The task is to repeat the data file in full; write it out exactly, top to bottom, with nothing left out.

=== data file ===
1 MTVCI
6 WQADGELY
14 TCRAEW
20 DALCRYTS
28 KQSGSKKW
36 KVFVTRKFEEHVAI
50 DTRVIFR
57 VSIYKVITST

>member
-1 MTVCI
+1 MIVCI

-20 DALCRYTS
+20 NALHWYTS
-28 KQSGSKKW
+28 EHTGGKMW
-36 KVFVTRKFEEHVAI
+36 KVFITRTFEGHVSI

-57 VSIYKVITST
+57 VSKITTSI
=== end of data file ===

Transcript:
1 MTVCI
6 WQADGELY
14 TCRAEW
20 DALCRYTS
28 KQSGSKKW
36 KVFVTRKFEEHVAI
50 DTRVIFR
57 VSIYKVITST

>member
-1 MTVCI
+1 MIVCI

-20 DALCRYTS
+20 NALHWYTS
-28 KQSGSKKW
+28 EHTGGKMW
-36 KVFVTRKFEEHVAI
+36 KVFITRTFEGHVSI

-57 VSIYKVITST
+57 VSKITTSI